Demand for specialist conversions on vans and chassis cabs is booming regardless of the continued uncertainty caused by Brexit, say bodybuilders.
“It’s a strong market,” says Justin Gallen, managing director of Telford, Shropshire-based Ingimex. “We’re aiming to produce 2,300 conversions this year, 30% up on 2018.”
Scott Hadley, head of sales at Aldridge, West Midlands-based JC Payne, adds: “We received a lot of orders for Lutons during the first half, and we’ve just supplied 50 to a well-known daily rental company.”
Sales are surging ahead despite the challenges generated by changes to Euro 6 and complications caused by the roll-out of the Worldwide harmonised Light vehicle Test Procedure (WLTP). A conversion can impact a vehicle’s WLTP figure.
It is a level of interest Volkswagen Commercial Vehicles (VWCV) is determined to capitalise on, says specialist sales manager Nick Axtell.
VWCV has built up a network of 17 UK converters approved to work on its products, including CoolKit, VFS, Paneltex and Bri-Stor as well as JC Payne and Ingimex.
“Around 22% to 24% of our output is on VW chassis,” says Gallen.
Their efforts are being supported by a newly-introduced team of local business development managers tasked with working with VW van dealers to help them boost sales to small- to medium-size fleets.
“We’re 12 weeks into this programme. It involves 40 of our van centres and the managers are working with 14 of them particularly closely,” Axtell says.
A number of VWCV’s approved converters were present at a presentation and exhibition organised at the Telford International Centre aimed at giving fleets and leasing companies a better understanding of what they can deliver. Converters are expected to match the warranty VWCV offers on its products as well as the standard of its aftersales back-up.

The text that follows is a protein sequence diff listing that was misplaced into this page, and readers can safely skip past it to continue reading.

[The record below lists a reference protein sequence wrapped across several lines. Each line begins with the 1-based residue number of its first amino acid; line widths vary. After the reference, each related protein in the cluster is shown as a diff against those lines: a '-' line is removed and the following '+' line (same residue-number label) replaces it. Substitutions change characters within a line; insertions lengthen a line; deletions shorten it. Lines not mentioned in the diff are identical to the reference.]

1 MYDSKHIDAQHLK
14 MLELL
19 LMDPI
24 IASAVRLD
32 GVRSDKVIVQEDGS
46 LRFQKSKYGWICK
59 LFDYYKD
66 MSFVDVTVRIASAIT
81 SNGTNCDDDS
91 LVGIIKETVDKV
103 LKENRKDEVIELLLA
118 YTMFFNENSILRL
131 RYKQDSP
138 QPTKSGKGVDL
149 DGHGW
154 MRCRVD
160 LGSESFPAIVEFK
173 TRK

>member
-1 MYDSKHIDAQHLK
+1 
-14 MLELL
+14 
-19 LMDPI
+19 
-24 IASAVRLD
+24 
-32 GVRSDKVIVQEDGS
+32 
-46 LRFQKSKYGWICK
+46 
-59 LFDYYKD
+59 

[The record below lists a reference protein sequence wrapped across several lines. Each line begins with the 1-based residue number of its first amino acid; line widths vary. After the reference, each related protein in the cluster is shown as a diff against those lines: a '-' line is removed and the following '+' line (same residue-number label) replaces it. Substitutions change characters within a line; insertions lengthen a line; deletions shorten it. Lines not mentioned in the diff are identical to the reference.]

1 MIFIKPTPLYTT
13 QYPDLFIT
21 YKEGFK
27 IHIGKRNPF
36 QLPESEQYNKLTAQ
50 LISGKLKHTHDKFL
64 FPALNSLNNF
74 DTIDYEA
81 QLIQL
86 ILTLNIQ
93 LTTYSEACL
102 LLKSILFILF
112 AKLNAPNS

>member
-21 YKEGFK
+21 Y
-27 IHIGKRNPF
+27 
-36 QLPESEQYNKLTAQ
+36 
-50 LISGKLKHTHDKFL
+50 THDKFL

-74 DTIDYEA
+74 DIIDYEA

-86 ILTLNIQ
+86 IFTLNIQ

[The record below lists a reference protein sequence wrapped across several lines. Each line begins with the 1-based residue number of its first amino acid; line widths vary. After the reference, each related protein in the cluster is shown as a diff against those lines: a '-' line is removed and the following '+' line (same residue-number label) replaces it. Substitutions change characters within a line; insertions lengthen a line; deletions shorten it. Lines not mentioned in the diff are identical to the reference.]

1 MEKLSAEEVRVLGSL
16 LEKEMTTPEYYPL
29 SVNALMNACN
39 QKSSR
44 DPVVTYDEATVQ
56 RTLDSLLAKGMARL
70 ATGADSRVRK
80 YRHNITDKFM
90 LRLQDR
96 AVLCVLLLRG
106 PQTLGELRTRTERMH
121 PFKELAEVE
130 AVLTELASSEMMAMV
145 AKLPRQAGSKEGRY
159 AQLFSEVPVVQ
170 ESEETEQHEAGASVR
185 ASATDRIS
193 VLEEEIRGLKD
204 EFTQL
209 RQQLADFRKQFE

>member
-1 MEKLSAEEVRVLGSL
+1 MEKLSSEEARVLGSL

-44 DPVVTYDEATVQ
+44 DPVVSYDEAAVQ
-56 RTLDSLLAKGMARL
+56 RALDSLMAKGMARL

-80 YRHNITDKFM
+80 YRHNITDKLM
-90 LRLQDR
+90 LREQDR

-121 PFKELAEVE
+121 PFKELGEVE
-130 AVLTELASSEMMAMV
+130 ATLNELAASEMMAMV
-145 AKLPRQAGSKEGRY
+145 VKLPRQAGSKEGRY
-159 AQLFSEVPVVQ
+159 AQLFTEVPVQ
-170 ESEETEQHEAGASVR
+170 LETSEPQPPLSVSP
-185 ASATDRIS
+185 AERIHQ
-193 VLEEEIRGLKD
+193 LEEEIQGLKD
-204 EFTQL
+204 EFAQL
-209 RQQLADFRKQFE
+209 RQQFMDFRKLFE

VWCV has two approved conversion programmes – Engineered to Go and Engineered for You.
The former denotes a range of standardised off-the-shelf products that appear in VWCV’s price list. Leading the way are the dropsides, tippers and Lutons that Ingimex builds on Crafter chassis.
Engineered for You describes conversions that are more closely-tailored to individual operators needs and may serve niche markets. The car transporter body built on Crafter by Derbyshire’s Advanced KFS is one example.
Among the bodybuilders present, CoolKit of Burnley was especially proud of the temperature-controlled dual-compartment medium wheelbase front-wheel drive 3.5-tonne Crafter van it had on display.
Complete with a sliding bulkhead, which allows the operator to alter the respective sizes of the front frozen and rear chilled compartments that can be removed if necessary, it is fitted with an Alex Original refrigeration unit.
It can handle a 908kg payload – a competitive figure for a medium-height van of this size.
Rather than the more-usual plastic strips, both the side and rear door apertures are equipped with an air curtain; a downward-facing fan positioned to reduce the amount of cold air that escapes when the doors are opened.
It makes it easier and quicker for drivers to unload products for delivery, says CoolKit, because they do not have to wrestle with lots of dangling plastic.
Alongside what it can offer on Crafter, Ingimex has also developed a dropside and a tipper based on VW’s Transporter chassis cab. Built on a 3.2-tonne chassis, its Tip-up tipper can shift up to 1,000kg – as much as some 3.5-tonne tippers are able to carry.
The body comes with a steel floor and tailgate but the sides are made of aluminium and it relies on an aluminium and steel sub-frame.
Major increases in the price of both metals could force bodybuilders to put their own prices up, which could dampen demand.
“Fortunately, they’re both quite stable at present, with no significant movements,” says Gallen.